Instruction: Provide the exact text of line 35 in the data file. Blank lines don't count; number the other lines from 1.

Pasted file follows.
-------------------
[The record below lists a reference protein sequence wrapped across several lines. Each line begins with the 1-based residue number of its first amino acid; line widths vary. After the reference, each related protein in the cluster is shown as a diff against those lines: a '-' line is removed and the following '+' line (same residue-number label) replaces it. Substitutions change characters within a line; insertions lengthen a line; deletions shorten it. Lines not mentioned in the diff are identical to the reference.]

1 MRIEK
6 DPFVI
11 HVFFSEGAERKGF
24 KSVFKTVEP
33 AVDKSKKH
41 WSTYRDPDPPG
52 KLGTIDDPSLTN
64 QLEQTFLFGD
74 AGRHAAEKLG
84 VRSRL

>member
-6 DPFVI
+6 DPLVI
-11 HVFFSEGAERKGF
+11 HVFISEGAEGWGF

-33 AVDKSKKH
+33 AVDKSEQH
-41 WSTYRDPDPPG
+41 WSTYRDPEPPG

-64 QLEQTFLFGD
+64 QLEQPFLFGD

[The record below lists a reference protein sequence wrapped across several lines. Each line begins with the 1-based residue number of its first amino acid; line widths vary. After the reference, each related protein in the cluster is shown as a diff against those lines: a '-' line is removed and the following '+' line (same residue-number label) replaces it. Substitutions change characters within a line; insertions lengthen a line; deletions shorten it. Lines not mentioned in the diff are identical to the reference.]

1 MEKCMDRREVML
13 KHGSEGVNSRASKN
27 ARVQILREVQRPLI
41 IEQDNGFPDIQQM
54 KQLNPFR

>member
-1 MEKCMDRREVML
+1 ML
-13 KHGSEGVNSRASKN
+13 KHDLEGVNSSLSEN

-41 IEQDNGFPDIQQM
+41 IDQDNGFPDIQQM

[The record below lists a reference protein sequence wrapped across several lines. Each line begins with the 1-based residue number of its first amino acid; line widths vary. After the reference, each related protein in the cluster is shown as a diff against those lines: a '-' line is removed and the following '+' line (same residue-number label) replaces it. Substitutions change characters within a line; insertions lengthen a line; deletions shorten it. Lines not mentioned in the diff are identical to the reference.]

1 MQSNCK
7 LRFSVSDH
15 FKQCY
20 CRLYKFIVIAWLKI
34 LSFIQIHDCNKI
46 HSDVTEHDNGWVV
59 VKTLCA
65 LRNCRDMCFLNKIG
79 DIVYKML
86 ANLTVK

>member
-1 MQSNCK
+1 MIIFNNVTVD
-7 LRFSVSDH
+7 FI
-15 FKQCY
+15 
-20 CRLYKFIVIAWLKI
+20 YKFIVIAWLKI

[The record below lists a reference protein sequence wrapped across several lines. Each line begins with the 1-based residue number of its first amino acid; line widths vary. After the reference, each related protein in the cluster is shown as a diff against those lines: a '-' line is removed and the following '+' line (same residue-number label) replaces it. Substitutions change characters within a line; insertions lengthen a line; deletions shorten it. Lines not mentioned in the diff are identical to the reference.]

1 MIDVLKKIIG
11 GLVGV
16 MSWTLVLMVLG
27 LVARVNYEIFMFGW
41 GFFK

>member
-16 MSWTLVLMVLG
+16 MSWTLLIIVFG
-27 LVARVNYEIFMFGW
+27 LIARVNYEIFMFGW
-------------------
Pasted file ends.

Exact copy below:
+41 IDQDNGFPDIQQM